Raiders Review: These are the tough ones


These are the tough losses.

The Raiders dominated the first 20 minutes of the game. They found metres and holes at will. When Austin crossed for what should have been his second, and the Raiders’ fourth try, we here at the Sportress started to get a little excited.

Austin was breaking the line with regularity. Cornish looked like he was playing a video game, his kicking game placing the ball with precision. Hodgson had been making our forwards head in the right direction, and Soliola and Vaughan were again making metres up the middle. Life was good.

This is the bit where we say something dramatic like “but we knew it couldn’t last” but the change in the game wasn’t that pronounced.

Shaken not stirred
Shaken not stirred

Sure it started with Austin’s try being turned down by the video referee, but the game didn’t end then. When McCrone came on for Hodgson the pace of the ruck slowed to a trickle, but that wasn’t the sole issue. It wasn’t helpful when Waqa went down during the second half, forcing a reshuffle that saw Croker relegated to the wing in defence, tiring out our already stretched defensive fringes. And the seeming endless supply of penalties that took the Dragons out of their own half proved frustrating. None of these things alone were the reason the Raiders lost. But together they combined for 60 minutes from hell.

Two major issues that became clear as the game wore on.

First of all the defence was awful. Against a team that had hardly scored in the first two weeks tackles were frequently missed and metres gained. The Raiders’ speed off their goal line was atrocious. It’s hard to say it was one area or person was a weakness defensively. Sure the fringes were horrible – Austin again whiffed on 5 tackles, Soliola 3, Cornish 4 and Kennedy 3. But the centre was only marginally better with Hodgson (4 missed tackles), Tilse (3) and McCrone (2) all missing multiples.

Some of these efforts were particularly bad. McCrone’s poor attempt on Merrin saw the backrower fall over the line for the Dragons first. Nuuausala didn’t get credited for a miss when he left the entire ruck open for L’Estrange to stroll 30 metres to the line for the Dragons’ third. Austin and Tupou were responsible for letting Joel Thompson stroll in for the game winner seven minutes from full-time.

Not Eddie's fault.
Unseen: Austin’s ability to tackle

The second issue was the play around the ruck. When Hodgson was playing the attack was constructive. Apart from his penchant for trying to dive over from dummy-half, Hodgson usually made effective darts, and ensured our forwards got the ball with the defensive line in two minds. He also displayed an excellent kicking game which took stress of Cornish.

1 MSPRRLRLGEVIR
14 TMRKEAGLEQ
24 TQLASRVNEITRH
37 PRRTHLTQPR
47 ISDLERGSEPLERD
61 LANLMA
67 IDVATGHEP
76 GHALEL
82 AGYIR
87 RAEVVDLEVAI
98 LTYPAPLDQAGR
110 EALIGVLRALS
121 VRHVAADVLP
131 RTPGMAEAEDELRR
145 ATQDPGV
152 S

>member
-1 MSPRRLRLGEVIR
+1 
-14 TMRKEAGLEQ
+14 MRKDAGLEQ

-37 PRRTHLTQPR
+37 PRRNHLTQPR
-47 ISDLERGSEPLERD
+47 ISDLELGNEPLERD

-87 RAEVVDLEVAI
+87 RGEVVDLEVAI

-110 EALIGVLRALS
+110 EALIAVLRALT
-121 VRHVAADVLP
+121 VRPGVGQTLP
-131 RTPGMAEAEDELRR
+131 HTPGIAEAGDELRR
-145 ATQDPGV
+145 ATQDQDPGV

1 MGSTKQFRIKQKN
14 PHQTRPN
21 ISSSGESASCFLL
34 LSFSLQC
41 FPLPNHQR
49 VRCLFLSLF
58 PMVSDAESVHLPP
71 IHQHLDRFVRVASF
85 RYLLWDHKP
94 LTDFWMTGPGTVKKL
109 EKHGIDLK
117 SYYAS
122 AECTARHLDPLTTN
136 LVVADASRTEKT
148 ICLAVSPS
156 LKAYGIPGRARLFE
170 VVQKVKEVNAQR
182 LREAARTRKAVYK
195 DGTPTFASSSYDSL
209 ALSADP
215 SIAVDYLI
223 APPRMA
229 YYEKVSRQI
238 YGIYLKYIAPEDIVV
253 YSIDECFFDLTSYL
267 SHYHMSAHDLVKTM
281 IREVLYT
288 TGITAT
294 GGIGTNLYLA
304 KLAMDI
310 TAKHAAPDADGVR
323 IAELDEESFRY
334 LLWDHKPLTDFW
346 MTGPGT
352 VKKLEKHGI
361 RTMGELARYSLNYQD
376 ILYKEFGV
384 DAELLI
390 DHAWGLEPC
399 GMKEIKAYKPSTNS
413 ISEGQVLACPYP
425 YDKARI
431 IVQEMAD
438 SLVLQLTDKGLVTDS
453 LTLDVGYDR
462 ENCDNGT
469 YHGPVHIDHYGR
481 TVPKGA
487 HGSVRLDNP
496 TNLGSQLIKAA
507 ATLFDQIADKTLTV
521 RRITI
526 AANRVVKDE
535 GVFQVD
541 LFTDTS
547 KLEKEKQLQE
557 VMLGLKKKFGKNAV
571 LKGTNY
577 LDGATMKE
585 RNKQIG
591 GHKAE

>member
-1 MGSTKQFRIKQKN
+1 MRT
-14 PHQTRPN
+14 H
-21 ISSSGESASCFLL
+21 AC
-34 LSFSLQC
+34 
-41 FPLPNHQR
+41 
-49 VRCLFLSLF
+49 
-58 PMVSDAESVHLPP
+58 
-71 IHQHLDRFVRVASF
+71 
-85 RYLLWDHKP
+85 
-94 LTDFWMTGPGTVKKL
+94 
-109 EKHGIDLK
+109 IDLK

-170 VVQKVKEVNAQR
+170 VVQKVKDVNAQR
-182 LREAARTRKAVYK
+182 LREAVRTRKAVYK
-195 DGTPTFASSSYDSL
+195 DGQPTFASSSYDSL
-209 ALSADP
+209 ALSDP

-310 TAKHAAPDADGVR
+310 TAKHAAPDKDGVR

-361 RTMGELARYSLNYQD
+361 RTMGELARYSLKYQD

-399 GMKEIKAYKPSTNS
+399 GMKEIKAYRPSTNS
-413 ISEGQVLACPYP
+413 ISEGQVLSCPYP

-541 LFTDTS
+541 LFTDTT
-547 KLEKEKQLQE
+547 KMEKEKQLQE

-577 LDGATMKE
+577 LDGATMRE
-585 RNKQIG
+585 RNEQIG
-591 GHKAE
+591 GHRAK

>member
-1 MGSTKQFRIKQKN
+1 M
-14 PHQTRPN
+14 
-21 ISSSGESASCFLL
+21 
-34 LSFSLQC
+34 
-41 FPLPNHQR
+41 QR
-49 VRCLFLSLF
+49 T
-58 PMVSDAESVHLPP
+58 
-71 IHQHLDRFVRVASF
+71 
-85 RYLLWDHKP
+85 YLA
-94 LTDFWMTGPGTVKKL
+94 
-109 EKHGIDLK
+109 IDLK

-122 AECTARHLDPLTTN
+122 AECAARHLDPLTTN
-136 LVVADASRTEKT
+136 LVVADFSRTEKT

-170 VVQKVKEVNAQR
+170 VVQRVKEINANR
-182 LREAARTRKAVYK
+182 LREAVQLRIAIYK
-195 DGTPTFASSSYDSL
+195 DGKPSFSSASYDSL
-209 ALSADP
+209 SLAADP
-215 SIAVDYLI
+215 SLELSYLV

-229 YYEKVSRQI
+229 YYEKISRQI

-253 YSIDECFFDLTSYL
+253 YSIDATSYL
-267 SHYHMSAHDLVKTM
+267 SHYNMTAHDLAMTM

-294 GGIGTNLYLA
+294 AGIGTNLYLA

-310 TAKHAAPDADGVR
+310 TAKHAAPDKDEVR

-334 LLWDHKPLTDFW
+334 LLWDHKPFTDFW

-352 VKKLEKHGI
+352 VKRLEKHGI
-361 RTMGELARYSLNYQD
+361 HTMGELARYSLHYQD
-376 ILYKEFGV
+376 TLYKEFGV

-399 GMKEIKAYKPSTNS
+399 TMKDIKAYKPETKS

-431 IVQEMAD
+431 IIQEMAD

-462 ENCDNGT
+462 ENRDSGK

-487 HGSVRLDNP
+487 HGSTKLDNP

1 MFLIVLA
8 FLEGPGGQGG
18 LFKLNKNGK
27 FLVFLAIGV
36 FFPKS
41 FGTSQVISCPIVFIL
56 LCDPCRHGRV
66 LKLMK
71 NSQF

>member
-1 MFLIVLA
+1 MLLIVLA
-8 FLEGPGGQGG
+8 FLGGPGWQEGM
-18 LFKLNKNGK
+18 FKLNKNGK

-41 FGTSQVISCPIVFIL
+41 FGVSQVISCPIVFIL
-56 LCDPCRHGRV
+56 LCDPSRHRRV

When Hodgson went off however, the attack sputtered – partly because Cornish seems to be less involved when McCrone plays (through no obvious fault of McCrone’s), and partly because McCrone’s service from the ruck appears to be inferior to Hodgson – slower and less deceptive. McCrone often takes several steps out of dummy-half before passing, giving the defence a clear idea of who is getting the ball and allowing them to adjust accordingly. In the close-to-40 minutes that McCrone was in the game, the Raiders didn’t score a point and conceded 12. And while that is an admittedly small sample, it does back up the eye test that the attack sputters with McCrone on the field.

Hodgson’s fitness will get better andMcCrone will see less time at 9, but one worries this will merely encourage Stuart to either carry a utility that sees little time, or start playing McCrone instead of Cornish. Either is a sub-optimal outcome. Baptiste or Buttriss would be more useful at 9, Kennedy more use as a backline and forward cover, and Cornish should never be off the field.

Cornish was great with the ball in hand and on foot.
Cornish was great with the ball in hand and on foot.

The positives from yesterday are hard to enjoy in hindsight. Cornish was tremendous. His kicking game, as promised, was much better than last week. He garnered the Raiders multiple repeat sets. He showed greater willingness to run the ball, and the three steps he took and dummy he threw created the space for the Soliola to crash over for the Raiders’ second. Games like this show the potential he has. The other bright spot is the continued excellent play of Hodgson. His kicking has been a surprise, providing the Raiders with a second option in kicking that Austin has failed to provide. His ball play, running and ability to take the right option out of dummy-half are more Woolford and Walters than Priddis, Farah and Smith – traditional, brutish but is remarkably effective.

And so the question of last week – are you an optimist or a pessimist – becomes harder to answer in the positive. One can only hope this isn’t the beginning of something worse.

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